Kim Jong Un's executed uncle being erased from history
Kim Jong Un’s uncle and former mentor, Jang Song Thaek, has not only been executed, but it appears that North Korea is trying to erase every trace of him.
Media in the reclusive country have been purging every reference they have to Jang — more than 100,000 documents and photos — from the Internet, according to a New Zealand hacker who has been tracking North Korea’s online activities for the past eight months.
The hacker — who goes by the pseudonym Frank Feinstein — tweets regularly about North Korea under the account @KCNAWatch. KCNA is Pyongyang’s official Korean Central News Agency. He also archives documents and photos that have been posted on five North Korean websites and leases his work to the Washington-based news agency NKNews.
A few days after North Korea executed Jang on Dec. 8 for alleged corruption, drug use, gambling and other “anti-state” acts, Feinstein noticed items disappearing from the websites.
More than 35,000 articles posted by KCNA have been altered to remove Jang’s name or deleted entirely. Translations in English, Spanish, Chinese and Japanese have also been altered or deleted. And 20,000 more articles have vanished from the archives of North Korea’s Rodong Sinmun newspaper, he said.
“Orwellian is a phrase that’s overused, but this is straight out of [George Orwell’s science fiction novel] ‘1984,’ ” Feinstein said.
“North Koreans aren’t just communists, they are Stalinists — meaning complete control of thought and very strong propaganda to their own people including on things past. So I’m not surprised,” said Michael O’Hanlon of the Brookings Institution.
The practice started with Stalin, said Andrew Krepinevich, president of the Center for Strategic and Budgetary Assessments.
“As other Soviet leaders were purged by Stalin, they suddenly ‘disappeared’ from photos,” Krepinevich said in an email. “Kim Jong Un’s actions are consistent with those of other totalitarian rulers in modern times, expanded to include the Internet. The Communist’s purpose is Orwellian — to wipe his uncle and the memory of the person off the face of the Earth. Anything positive written in newspapers, posted on the Internet, etc, about his uncle is ‘erased.’ ”
The last official photograph and news release featuring Jang — a Nov. 6 story about his meeting with a Japanese wrestler in his role as chairman of the State Physical Culture and Sports Guidance Commission – has disappeared from the KCNA website.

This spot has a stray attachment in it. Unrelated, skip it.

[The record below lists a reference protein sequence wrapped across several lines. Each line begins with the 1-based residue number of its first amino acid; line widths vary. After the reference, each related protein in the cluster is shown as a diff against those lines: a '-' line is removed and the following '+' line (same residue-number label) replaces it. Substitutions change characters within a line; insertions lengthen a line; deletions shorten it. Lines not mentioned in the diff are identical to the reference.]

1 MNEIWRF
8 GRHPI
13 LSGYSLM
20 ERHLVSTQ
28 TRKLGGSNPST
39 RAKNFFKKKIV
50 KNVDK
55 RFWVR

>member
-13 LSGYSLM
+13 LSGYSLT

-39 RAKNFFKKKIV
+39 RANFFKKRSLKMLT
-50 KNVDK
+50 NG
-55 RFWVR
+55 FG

“They will be removing anything that references him from newspapers from now on,” Feinstein said. “You will never see a picture of Jang again [in North Korean official media].”
A search for Jang on KCNA’s website turns up only one article, dated Dec. 12, 2013. The title of the article is, “Traitor Jang Song Thaek Executed.”
North Korea blocks search engines from automatically archiving documents posted on its official websites, which is one reason why the hacker built his own archive, he said.
Japanese and South Korean intelligence agencies likely have their own archives of redacted North Korean stories, he added.
In the book, “The Real North Korea,” Andrei Lankov, a professor at Seoul’s Kookmin University who spent time in Pyongyang during the Soviet era, wrote that “authorities [in the 1980s] took care to isolate the populace not only from the foreign media but also from the official publications of earlier years.”
North Korean publications on social and political topics were often removed from libraries and could be viewed only with special permission, he wrote.
“This rule was obviously introduced to ensure that the changes in the policy line of the regime would remain unnoticeable to the populace,” he wrote.
It’s not a surprise that something similar is happening online, Feinstein said.
“For them, it is as simple as hitting the delete button, but it is easier to catch them doing it, too,” he said.
The U.S. government, which prevents its employees from accessing certain online content such as the wikileaks website, for example, wouldn’t be able to remove a person from the Internet, even if it wanted to, Feinstein said.
“The press (in America) is too open,” he said. “The only reason North Korea can do it is because their Internet presence is so small and government-controlled.”
Ironically, South Korea blocks its citizens from accessing North Korean websites.